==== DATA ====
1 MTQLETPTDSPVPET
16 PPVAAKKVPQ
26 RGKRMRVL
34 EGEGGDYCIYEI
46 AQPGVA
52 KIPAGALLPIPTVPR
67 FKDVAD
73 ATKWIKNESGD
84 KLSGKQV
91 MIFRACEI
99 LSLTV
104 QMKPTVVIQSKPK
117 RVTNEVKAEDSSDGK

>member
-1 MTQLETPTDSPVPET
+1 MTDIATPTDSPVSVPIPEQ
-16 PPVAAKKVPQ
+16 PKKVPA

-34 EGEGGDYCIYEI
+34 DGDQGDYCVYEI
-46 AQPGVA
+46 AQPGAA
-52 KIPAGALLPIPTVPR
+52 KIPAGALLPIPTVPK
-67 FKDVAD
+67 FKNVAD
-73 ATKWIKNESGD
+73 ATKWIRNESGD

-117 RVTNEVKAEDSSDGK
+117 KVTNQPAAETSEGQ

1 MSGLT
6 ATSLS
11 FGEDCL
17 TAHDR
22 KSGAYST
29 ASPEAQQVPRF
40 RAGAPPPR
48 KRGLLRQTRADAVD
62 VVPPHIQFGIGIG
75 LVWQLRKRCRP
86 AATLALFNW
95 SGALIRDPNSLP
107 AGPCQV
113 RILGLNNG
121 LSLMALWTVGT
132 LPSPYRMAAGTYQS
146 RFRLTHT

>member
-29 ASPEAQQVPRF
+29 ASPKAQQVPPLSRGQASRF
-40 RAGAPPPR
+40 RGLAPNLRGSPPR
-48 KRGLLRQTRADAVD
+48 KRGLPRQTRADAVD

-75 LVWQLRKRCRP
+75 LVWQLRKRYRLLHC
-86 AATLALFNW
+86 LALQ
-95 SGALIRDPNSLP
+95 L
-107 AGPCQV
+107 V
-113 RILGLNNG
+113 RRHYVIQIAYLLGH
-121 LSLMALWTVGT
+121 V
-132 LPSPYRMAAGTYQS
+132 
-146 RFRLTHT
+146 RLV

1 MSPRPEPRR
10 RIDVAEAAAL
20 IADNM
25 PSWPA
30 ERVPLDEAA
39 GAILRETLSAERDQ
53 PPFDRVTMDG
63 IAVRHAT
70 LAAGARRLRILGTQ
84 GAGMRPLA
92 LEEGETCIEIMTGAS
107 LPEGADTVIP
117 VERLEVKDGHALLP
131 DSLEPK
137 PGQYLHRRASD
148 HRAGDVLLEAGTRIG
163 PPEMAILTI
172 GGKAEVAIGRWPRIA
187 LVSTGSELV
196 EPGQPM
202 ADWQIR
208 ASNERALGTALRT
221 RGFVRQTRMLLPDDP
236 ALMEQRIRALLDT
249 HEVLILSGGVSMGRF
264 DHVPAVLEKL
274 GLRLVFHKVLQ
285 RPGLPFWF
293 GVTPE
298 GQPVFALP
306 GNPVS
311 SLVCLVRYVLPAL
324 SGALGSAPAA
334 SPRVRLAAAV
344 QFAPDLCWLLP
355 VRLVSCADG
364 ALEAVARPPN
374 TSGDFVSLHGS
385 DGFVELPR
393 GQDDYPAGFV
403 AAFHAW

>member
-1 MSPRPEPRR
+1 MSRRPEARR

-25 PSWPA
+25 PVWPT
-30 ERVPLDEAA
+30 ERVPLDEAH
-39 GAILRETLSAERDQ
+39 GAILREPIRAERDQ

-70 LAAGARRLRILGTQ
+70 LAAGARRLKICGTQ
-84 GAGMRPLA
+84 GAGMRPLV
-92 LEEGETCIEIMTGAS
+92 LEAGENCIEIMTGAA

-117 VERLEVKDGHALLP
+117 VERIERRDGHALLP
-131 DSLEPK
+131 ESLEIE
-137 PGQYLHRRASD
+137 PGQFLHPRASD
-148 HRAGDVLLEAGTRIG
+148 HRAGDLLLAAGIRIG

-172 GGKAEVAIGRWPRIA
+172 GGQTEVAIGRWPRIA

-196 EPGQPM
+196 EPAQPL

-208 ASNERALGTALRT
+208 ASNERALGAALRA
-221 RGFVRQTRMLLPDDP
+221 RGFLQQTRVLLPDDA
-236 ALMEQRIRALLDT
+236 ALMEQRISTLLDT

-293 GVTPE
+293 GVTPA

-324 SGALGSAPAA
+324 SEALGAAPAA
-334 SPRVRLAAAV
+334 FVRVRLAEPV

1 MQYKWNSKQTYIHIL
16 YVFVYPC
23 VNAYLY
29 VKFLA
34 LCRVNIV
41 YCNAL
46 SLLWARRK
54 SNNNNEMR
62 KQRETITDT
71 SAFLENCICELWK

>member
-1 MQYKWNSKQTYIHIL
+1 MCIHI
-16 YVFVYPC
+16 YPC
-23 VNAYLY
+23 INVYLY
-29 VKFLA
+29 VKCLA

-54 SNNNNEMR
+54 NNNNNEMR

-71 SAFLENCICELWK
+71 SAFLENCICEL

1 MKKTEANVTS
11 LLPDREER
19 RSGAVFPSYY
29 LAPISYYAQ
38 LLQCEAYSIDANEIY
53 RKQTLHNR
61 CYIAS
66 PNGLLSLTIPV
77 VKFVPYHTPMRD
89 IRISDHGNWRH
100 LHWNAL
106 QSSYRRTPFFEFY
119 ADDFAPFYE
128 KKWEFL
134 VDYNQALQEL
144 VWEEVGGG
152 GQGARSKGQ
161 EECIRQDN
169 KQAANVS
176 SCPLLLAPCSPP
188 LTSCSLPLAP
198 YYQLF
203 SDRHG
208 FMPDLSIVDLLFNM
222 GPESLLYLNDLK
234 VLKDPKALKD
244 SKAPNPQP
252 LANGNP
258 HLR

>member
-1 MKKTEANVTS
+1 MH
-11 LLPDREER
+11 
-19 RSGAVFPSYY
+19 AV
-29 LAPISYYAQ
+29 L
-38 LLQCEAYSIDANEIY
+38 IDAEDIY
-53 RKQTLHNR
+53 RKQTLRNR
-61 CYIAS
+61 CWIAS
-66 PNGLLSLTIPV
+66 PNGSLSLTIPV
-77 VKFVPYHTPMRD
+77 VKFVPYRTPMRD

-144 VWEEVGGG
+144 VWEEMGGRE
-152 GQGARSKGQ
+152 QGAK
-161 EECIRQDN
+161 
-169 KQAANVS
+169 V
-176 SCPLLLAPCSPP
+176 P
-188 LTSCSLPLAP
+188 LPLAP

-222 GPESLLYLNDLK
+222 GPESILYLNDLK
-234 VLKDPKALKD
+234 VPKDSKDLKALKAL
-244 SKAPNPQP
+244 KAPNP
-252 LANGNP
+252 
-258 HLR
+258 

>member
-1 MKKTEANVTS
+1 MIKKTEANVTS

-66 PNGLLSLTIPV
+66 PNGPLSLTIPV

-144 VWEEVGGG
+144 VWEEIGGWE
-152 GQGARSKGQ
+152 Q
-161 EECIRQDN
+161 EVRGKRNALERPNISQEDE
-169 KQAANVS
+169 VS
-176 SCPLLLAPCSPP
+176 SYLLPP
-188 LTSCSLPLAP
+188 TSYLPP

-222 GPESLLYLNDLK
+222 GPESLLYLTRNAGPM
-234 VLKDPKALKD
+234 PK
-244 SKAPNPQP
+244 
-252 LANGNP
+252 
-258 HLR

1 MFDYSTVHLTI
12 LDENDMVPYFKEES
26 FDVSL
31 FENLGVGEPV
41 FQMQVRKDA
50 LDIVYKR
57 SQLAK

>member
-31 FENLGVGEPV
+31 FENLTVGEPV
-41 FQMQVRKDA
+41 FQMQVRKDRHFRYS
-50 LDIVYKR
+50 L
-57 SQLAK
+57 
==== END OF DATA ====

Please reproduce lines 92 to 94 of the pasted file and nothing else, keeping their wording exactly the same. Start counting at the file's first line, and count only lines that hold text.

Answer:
208 ASNERALGTALRT
221 RGFVRQTRMLLPDDP
236 ALMEQRIRALLDT